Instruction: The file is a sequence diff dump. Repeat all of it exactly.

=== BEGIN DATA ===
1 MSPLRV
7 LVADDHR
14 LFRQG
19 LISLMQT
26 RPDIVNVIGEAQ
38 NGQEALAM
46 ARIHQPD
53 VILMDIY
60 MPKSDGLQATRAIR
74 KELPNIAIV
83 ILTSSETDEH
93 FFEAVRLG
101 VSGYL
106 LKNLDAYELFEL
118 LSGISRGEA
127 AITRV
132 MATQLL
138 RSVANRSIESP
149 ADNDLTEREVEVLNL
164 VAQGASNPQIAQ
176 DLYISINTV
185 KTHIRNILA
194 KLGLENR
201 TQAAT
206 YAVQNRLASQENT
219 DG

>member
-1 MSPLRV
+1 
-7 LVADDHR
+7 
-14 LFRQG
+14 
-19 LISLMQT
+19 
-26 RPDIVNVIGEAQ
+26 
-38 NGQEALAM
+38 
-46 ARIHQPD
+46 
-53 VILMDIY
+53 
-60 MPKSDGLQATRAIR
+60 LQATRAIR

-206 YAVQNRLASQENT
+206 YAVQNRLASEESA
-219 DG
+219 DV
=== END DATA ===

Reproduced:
1 MSPLRV
7 LVADDHR
14 LFRQG
19 LISLMQT
26 RPDIVNVIGEAQ
38 NGQEALAM
46 ARIHQPD
53 VILMDIY
60 MPKSDGLQATRAIR
74 KELPNIAIV
83 ILTSSETDEH
93 FFEAVRLG
101 VSGYL
106 LKNLDAYELFEL
118 LSGISRGEA
127 AITRV
132 MATQLL
138 RSVANRSIESP
149 ADNDLTEREVEVLNL
164 VAQGASNPQIAQ
176 DLYISINTV
185 KTHIRNILA
194 KLGLENR
201 TQAAT
206 YAVQNRLASQENT
219 DG

>member
-1 MSPLRV
+1 
-7 LVADDHR
+7 
-14 LFRQG
+14 
-19 LISLMQT
+19 
-26 RPDIVNVIGEAQ
+26 
-38 NGQEALAM
+38 
-46 ARIHQPD
+46 
-53 VILMDIY
+53 
-60 MPKSDGLQATRAIR
+60 LQATRAIR

-206 YAVQNRLASQENT
+206 YAVQNRLASEESA
-219 DG
+219 DV